Kedma (2002)

KEDMA.jpg

1h 40min | Drama, War  

May 1948. Battles are raging in Palestine between the Jews and the Arabs. In two weeks, the British mandate will come to an end and they will leave the country. A rusty cargo ship, the Kedma, is on its way to the Promised Land. Hundreds of Holocaust survivors from all over Europe are packed aboard.

May 1948. Battles are raging in Palestine between the Jews and the Arabs. In two weeks, the British mandate will come to an end and they will leave the country. A rusty cargo ship, the Kedma, is on its way to the Promised Land. Hundreds of Holocaust survivors from all over Europe are packed aboard. On a beach in Palestine, soldiers of the Palmach - the clandestine Jewish army - wait to welcome them, whilst British soldiers intend to stop them disembarking. Nevertheless, a small group of men and women manages to escape to the hills and finds itself in the midst of the battle for the road to Jerusalem.

"How does one make fiction out of a founding myth? For America, Hollywood invented the western. For Israel, Amos Gitai shot Kedma. (...) Since he does not really go in for nationalism, he makes us look at a few of the black holes into which the Middle East is falling. To tell us that when Israel was founded in 1948 - an incredible attempt at turning a people's fate into destiny - they were met with an even crazier reality. And Gitai, impressively melancholic, spares no one: neither the British soldiers nor those of the Palmach, the clandestine Jewish army. (...) The situation called for a totally new nation, not just another State. Gitai also underlines this point: the Israeli issue is not the Jewish issue. And utopias rarely end happily. As for the Arabs, the other great group of displaced people in the film, Gitai does not grant them any extra heroism or make martyrs of them. Yussuf, an old peasant harassed by Jewish soldiers, starts vociferating (...) Later, Janusz the Jew, dazed by the fighting, starts yelling (...). Always the same thing, in this nightmare, soliloquy for soliloquy." Gérard Lefort, Libération, May 17, 2002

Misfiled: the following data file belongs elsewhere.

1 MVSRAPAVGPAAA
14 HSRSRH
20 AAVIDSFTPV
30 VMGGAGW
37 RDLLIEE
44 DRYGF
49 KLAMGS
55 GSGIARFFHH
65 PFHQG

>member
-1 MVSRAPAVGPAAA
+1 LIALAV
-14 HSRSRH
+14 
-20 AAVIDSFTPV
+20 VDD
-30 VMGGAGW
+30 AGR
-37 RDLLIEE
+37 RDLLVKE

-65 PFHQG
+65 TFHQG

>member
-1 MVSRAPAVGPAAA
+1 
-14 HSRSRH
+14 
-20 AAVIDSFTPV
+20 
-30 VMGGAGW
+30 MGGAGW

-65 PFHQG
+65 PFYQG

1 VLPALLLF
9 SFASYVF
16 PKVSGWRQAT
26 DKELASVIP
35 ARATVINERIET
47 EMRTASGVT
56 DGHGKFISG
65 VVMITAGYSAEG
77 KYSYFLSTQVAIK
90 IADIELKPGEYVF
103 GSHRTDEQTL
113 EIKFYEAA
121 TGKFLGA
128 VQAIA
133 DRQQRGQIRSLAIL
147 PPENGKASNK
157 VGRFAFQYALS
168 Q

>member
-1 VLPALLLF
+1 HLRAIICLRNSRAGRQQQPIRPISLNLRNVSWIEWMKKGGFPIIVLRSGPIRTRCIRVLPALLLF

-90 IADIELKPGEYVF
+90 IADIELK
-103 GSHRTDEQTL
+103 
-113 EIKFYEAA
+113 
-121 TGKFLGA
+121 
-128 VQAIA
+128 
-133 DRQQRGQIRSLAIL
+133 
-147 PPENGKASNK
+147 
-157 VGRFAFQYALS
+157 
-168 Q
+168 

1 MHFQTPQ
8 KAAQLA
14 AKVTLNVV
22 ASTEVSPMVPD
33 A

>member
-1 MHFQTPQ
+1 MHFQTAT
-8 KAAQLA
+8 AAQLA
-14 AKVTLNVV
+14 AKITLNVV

Cast Andrei Kashker, Helena Yaralova, Yussuf Abu-Warda, Moni Moshonov, Juliano Mer-Khamis, Menachem Lang, Sendi Bar, Tomer Russo, Liron Levo, Roman Hazanowski, Dalia Shachaf, Keren Ben Rafael, Sasha Chernichovsky, Rawda Suleiman, Gal Altschuler

Director Amos Gitai

Screenplay Amos Gitai, Marie-José Sanselme, with the collaboration of Marc Weitzmann, Mordechai Goldhecht

Cinematography Yorgos Arvanitis

Production design Eitan Levi

Editing Kobi Netanel

Music David Darling, Manfred Eicher

Sound Michel Kharat, Alex Claude, Cyril Holtz

Costumes Laura Dinolesko

Casting Ilan Moscovitch

Special effects Pini Klavier

Production Agav Films, Agav Hafakot (Israel), M.P. Productions, BIM (Italy), Arte France Cinéma, Canal+, Eurimages

Executive producer(s) Shuki Friedman, Laurent Truchot

Producer(s) Amos Gitai, Marin Karmitz, Michel Propper

Co-Producer(s) Valerio De Paolis

Festivals

Cannes: Festival de Cannes 2002 - Official selection
São Paulo International Film Festival 2002 - Press Award
Bangkok International Film Festival 2003

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